A somewhat comprehensive treatment of LaTeX for the purposes of linguistics and LSA in particular. Also, info on (some) LSA templates.

Compiled examples are here.


There are many symbols that can be called with LaTeX. In fact, this document – The Comprehensive LaTeX Symbol List (last updated 5 May 2021) – lists 18 150 symbols you can use. These come in packages, with packages, etc. This should cover more than you can think of, and likely more than you have seen in your life. There’s no point in just listing them here, so just look through the document at your leisure. For those of us in phonetics, page 189 contains the description of package marvosym, which has pointing hands, oft used in “tableaux”.

Math and logic

It is perhaps useful to give a couple of examples of symbols used in math that is related to linguistics. The examples below were taken mostly from linguistic literature, so are likely to be faced by a student. The text below contains fragments of code and source without almost any comments – consult the link on the homepage to see the compiled version.


Matrices in sentences

The following example is from “Arc Pair Grammar” by Johnson and Postal, Princeton UP 190, p. 330, ex. 91, Def. 143

\pex Let $Q$ be a constituent of $X$ whose point is node $a$, where $A \in Q$. Then:\\
% very different from \begin{bmatrix}! (that one is used on the page for LFG-style structures)
\text{Persistent}(A, Q)\\
\text{Persistent}(A, a)
\longleftrightarrow \text{Not}((
\exists B)(\text{Erase}(B,A) \vee B \in Q))\]

(Somewhat) Complex math formulae

The following example is from “The Mathematics of Language” by Marcus Kracht, Mouton de Gruyter 2003; p. 182 ex. 3.8.

Let $\mathfrak{Tm}_\Omega := \langle\text{PN}_\Omega,\{g^{\mathfrak{Tm}_\Omega}: g \in F\}$, where $\text{PN}_{\Omega}$ is the set of constant $\Omega-$terms written in Polish notation and
$g^{\mathfrak{Tm}_\Omega}(\vec{x_0},...,\vec{x}_{\Omega(g)-1}) := g^\frown \prod_{i<\Omega(g)} \vec{x}_i$
$\mathfrak{Tm}_\Omega$ is a freely o-generated $\Omega$-algebra.


The following example is from “And: Conjunction Reduction Redux” by Barry Schein, MIT Press 2017. Section on number agreement in the DP chapter, p. 142, ex. 329

\pex[exno=329,numoffset=2em] $\exists e \text{Laughed}(e) \wedge$
\\ $[\text{every } x : \text{woman}(x)][\exists e' : e' \leq e] ... W_i(e',x) \wedge$
\\ $[\rotatebox[origin=c]{180}{$\iota$}e': pro_i][\forall e: e \leq e']$
\\ $[\rotatebox[origin=c]{180}{$\iota$}E'' : C[e',E''] \wedge \exists Y W[E'', Y]]$
\\ at $[E'', \text{a linguistics professor}]] e \leq E''$,
\\ and
\\ $[\forall e': e' \leq e \wedge [\exists x: \text{woman}(x)] ... W(e',x)...][\exists e'' : C(e',e'')]$
\\ $[\rotatebox[origin=c]{180}{$\iota$}x: \text{her child}(x)]_j ... W(e'',x) ... \wedge$
\\ $[\rotatebox[origin=c]{180}{$\iota$}E'': C[e', E''] \wedge \exists Y W[E'', Y]]$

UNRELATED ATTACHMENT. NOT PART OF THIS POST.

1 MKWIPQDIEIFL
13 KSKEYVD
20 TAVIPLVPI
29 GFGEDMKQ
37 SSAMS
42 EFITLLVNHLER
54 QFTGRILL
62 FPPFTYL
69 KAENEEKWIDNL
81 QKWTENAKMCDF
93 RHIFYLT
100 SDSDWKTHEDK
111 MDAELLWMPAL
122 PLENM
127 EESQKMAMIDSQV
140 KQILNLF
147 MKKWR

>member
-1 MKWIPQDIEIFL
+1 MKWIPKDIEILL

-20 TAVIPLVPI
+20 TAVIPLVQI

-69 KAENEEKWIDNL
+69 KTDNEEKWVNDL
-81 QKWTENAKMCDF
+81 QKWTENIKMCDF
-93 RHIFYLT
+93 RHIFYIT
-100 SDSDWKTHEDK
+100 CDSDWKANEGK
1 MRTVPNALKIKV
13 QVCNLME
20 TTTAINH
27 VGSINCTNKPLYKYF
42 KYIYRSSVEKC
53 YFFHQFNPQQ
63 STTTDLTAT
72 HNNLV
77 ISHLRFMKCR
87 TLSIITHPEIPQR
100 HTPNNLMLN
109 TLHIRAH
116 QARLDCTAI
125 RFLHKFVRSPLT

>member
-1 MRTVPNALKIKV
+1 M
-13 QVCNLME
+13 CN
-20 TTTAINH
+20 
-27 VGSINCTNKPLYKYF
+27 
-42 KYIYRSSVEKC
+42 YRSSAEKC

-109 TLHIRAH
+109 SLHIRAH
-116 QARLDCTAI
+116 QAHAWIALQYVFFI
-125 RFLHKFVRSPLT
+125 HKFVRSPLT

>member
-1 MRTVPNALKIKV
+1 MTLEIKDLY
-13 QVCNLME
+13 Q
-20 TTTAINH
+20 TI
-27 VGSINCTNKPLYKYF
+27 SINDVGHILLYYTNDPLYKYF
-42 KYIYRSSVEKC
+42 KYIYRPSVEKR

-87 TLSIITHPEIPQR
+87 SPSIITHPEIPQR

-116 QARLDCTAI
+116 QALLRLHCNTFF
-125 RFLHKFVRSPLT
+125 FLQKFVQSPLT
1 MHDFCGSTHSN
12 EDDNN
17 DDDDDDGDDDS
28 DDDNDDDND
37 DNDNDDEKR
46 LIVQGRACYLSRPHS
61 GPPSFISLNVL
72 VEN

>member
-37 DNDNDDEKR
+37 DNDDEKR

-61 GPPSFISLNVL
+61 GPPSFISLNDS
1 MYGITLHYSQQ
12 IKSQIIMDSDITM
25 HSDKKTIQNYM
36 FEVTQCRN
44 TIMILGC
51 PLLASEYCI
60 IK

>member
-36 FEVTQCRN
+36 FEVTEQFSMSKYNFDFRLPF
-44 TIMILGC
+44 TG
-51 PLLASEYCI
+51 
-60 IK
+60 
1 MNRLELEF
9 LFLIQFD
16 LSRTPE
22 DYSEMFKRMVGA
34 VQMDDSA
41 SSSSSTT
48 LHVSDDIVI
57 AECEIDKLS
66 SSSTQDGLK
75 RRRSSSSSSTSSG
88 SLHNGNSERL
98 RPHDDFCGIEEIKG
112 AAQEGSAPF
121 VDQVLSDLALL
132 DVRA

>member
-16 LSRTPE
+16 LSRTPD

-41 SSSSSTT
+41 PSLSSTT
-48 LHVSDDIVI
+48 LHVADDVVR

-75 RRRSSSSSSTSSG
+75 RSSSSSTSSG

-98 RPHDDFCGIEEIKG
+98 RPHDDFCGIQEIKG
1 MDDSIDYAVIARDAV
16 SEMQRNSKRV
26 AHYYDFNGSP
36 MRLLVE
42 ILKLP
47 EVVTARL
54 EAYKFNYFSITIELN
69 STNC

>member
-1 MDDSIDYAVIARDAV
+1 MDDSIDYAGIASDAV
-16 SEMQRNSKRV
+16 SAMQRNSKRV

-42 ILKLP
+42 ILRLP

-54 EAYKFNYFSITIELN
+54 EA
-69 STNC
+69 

\\ at $[E'', \text{a linguistics professor}]))$

The following example is from “Set Theory and the Continuum” by Raymond M. Smullyan and Melvin Fitting, Oxford 1996. It’s a couple of formulas from pages 198-199 (intro to forcing). They require amsfonts.

\a $\Box\Diamond(\Box X \supset \Box\Diamond Y)$
\a $\llbracket X \rrbracket \equiv \Box\llbracket X \rrbracket$
\a $(\exists x)\llbracket\phi(x)\rrbracket \supset \llbracket (\exists x)\phi(x) \rrbracket$
\a $(\Box\Diamond X \wedge \Box\Diamond Y) \equiv \Box\Diamond(\Box\Diamond X \wedge \Box\Diamond Y)$


The following is an example of a free Heyting algebra. It is spelled in every possible detail, which is quite laborious. Upon closer examination, the code can be reduced to half (or less) of the fragment below.

\begin{tikzpicture}[x=1.5cm,y=1.5cm]% <-- change this numbers if you need (separations)
% nodes
\node at (0,0)    (o)  {$\bot$};

\node at (-1,1)   (a1) {$\neg\phi$};
\node at (1,1)    (a2) {$\phi$};
\node at (0,2)    (b1) {$\phi \vee \neg\phi$};
\node at (2,2)    (b2) {$\neg\neg\phi$};
\draw (o) -- (a1);
\draw (o) -- (a2);
\draw (a2) -- (b2);
\draw (a1) -- (b1);
\draw (b1) -- (a2);

\node at (-1,3)   (c1) {$\neg\neg\phi\rightarrow\phi$};
\node at (1,3)    (c2) {$\neg\phi\vee\neg\neg\phi$};
\node at (0,4)    (d1) {$\neg\neg\phi\vee(\neg\neg\phi\rightarrow\phi)$};
\node at (2,4)    (d2) {};
\node at (2.5,4) {$(\neg\neg\phi\rightarrow\phi)\rightarrow(\phi\vee\neg\phi)$};
\draw (b1) -- (c1);
\draw (b2) -- (c2);
\draw (b1) -- (c2);
\draw (c1) -- (d1);
\draw (c2) -- (d2);
\draw (d1) -- (c2);

\node at (-1,5)   (e1) {};
\node at (-2.5,5) {$((\neg\neg\phi\rightarrow\phi)\rightarrow(\phi\vee\neg\phi))\rightarrow(\neg\phi\vee\neg\neg\phi)$};
\node at (1,5)    (e2) {};
\node at (2.5,5) {$(\neg\neg\phi\rightarrow\phi)\vee((\neg\neg\phi\rightarrow\phi)\rightarrow(\phi\vee\neg\phi)$};
\node at (0,6)    (f1) {};
\node at (-2.6,6) {\shortstack{$(((\neg\neg\phi\rightarrow\phi)\rightarrow(\phi\vee\neg\phi))\rightarrow(\neg\phi\vee\neg\neg\phi))$\\$\vee((\neg\neg\phi\rightarrow\phi)\rightarrow(\phi\vee\neg\phi))$}};
\node at (2,6)    (f2) {};
\node at (3.75,6) {\shortstack{
$(((\neg\neg\phi\rightarrow\phi)\rightarrow(\phi\vee\neg\phi))\rightarrow$ \\
\draw (d1) -- (e1);
\draw (d2) -- (e2);
\draw (d1) -- (e2);
\draw (e1) -- (f1);
\draw (e2) -- (f2);
\draw (f1) -- (e2);

\node at (-1,7)   (g1) {...};
\node at (1,7)    (g2) {...};
\node at (0,8)    (h1) {...};
\node at (2,8)    (h2) {...};
\draw (f1) -- (g1);
\draw (f2) -- (g2);
\draw (f1) -- (g2);
\draw (g1) -- (h1);
\draw (g2) -- (h2);
\draw (h1) -- (g2);

\node at (-1,9)   (q1) {...};
\node at (1,9)    (q2) {...};
\draw (h2) -- (q2);
\draw (h1) -- (q2);
\draw (h1) -- (q1);

Compiled examples are here.